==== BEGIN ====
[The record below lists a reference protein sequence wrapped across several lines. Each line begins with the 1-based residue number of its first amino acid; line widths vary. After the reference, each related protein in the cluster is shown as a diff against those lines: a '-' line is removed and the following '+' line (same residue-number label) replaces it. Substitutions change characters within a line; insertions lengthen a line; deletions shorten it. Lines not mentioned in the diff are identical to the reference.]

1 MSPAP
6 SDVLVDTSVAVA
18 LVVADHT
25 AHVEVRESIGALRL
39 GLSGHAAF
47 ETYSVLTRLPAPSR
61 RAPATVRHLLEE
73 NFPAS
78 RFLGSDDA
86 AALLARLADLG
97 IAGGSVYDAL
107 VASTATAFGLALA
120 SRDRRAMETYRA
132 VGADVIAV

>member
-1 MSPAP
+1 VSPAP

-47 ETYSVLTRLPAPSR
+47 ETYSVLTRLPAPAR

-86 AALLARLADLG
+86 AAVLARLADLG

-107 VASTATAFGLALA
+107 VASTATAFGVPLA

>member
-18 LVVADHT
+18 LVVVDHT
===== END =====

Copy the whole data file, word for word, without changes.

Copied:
[The record below lists a reference protein sequence wrapped across several lines. Each line begins with the 1-based residue number of its first amino acid; line widths vary. After the reference, each related protein in the cluster is shown as a diff against those lines: a '-' line is removed and the following '+' line (same residue-number label) replaces it. Substitutions change characters within a line; insertions lengthen a line; deletions shorten it. Lines not mentioned in the diff are identical to the reference.]

1 MSPAP
6 SDVLVDTSVAVA
18 LVVADHT
25 AHVEVRESIGALRL
39 GLSGHAAF
47 ETYSVLTRLPAPSR
61 RAPATVRHLLEE
73 NFPAS
78 RFLGSDDA
86 AALLARLADLG
97 IAGGSVYDAL
107 VASTATAFGLALA
120 SRDRRAMETYRA
132 VGADVIAV

>member
-1 MSPAP
+1 VSPAP

-47 ETYSVLTRLPAPSR
+47 ETYSVLTRLPAPAR

-86 AALLARLADLG
+86 AAVLARLADLG

-107 VASTATAFGLALA
+107 VASTATAFGVPLA

>member
-18 LVVADHT
+18 LVVVDHT